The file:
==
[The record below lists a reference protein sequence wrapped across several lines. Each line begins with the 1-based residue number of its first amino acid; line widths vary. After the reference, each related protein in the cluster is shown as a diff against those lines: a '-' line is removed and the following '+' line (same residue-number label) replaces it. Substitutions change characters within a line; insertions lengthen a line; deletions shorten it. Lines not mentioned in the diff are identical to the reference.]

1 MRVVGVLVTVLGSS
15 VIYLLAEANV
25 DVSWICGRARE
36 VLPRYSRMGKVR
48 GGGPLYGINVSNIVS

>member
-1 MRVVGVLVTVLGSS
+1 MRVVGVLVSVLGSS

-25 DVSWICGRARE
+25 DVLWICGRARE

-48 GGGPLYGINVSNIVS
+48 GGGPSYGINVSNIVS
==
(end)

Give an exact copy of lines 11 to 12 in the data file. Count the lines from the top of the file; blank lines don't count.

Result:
+25 DVLWICGRARE

-48 GGGPLYGINVSNIVS